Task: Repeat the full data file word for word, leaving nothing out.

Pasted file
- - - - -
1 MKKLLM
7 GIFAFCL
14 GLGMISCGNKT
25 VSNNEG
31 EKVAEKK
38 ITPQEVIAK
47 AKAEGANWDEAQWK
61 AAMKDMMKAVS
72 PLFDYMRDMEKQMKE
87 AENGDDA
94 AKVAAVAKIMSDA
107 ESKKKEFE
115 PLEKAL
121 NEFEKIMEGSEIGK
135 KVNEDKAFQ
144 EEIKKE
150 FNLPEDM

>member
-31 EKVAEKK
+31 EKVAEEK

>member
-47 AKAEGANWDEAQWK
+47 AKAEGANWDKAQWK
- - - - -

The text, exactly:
1 MKKLLM
7 GIFAFCL
14 GLGMISCGNKT
25 VSNNEG
31 EKVAEKK
38 ITPQEVIAK
47 AKAEGANWDEAQWK
61 AAMKDMMKAVS
72 PLFDYMRDMEKQMKE
87 AENGDDA
94 AKVAAVAKIMSDA
107 ESKKKEFE
115 PLEKAL
121 NEFEKIMEGSEIGK
135 KVNEDKAFQ
144 EEIKKE
150 FNLPEDM

>member
-31 EKVAEKK
+31 EKVAEEK

>member
-47 AKAEGANWDEAQWK
+47 AKAEGANWDKAQWK